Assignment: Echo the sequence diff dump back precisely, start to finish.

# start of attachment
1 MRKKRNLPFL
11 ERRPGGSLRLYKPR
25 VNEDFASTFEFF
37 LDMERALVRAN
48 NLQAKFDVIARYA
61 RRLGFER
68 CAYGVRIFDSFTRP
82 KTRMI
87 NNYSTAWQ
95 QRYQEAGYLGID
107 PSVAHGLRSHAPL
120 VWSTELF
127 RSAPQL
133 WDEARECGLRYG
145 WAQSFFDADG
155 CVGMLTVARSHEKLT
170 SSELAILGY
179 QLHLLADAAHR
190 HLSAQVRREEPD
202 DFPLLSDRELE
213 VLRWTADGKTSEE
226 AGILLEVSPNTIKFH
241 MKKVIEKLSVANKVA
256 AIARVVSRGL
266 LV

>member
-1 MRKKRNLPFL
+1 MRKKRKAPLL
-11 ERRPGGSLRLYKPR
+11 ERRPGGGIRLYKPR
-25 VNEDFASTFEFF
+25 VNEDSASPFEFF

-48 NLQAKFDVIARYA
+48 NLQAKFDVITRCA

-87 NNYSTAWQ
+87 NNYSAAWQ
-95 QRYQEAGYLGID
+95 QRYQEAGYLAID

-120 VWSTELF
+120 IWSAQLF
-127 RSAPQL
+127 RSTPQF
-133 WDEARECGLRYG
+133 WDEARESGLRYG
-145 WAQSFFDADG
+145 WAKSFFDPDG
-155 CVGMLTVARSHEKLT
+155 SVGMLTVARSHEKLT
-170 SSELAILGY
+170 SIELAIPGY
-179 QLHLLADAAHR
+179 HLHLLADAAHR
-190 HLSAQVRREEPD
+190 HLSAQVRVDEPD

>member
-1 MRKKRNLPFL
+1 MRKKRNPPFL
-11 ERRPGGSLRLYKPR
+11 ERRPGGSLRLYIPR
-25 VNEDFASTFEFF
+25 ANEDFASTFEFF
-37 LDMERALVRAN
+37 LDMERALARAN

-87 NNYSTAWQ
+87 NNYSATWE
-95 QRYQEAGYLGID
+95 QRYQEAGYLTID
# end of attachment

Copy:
1 MRKKRNLPFL
11 ERRPGGSLRLYKPR
25 VNEDFASTFEFF
37 LDMERALVRAN
48 NLQAKFDVIARYA
61 RRLGFER
68 CAYGVRIFDSFTRP
82 KTRMI
87 NNYSTAWQ
95 QRYQEAGYLGID
107 PSVAHGLRSHAPL
120 VWSTELF
127 RSAPQL
133 WDEARECGLRYG
145 WAQSFFDADG
155 CVGMLTVARSHEKLT
170 SSELAILGY
179 QLHLLADAAHR
190 HLSAQVRREEPD
202 DFPLLSDRELE
213 VLRWTADGKTSEE
226 AGILLEVSPNTIKFH
241 MKKVIEKLSVANKVA
256 AIARVVSRGL
266 LV

>member
-1 MRKKRNLPFL
+1 MRKKRKAPLL
-11 ERRPGGSLRLYKPR
+11 ERRPGGGIRLYKPR
-25 VNEDFASTFEFF
+25 VNEDSASPFEFF

-48 NLQAKFDVIARYA
+48 NLQAKFDVITRCA

-87 NNYSTAWQ
+87 NNYSAAWQ
-95 QRYQEAGYLGID
+95 QRYQEAGYLAID

-120 VWSTELF
+120 IWSAQLF
-127 RSAPQL
+127 RSTPQF
-133 WDEARECGLRYG
+133 WDEARESGLRYG
-145 WAQSFFDADG
+145 WAKSFFDPDG
-155 CVGMLTVARSHEKLT
+155 SVGMLTVARSHEKLT
-170 SSELAILGY
+170 SIELAIPGY
-179 QLHLLADAAHR
+179 HLHLLADAAHR
-190 HLSAQVRREEPD
+190 HLSAQVRVDEPD

>member
-1 MRKKRNLPFL
+1 MRKKRNPPFL
-11 ERRPGGSLRLYKPR
+11 ERRPGGSLRLYIPR
-25 VNEDFASTFEFF
+25 ANEDFASTFEFF
-37 LDMERALVRAN
+37 LDMERALARAN

-87 NNYSTAWQ
+87 NNYSATWE
-95 QRYQEAGYLGID
+95 QRYQEAGYLTID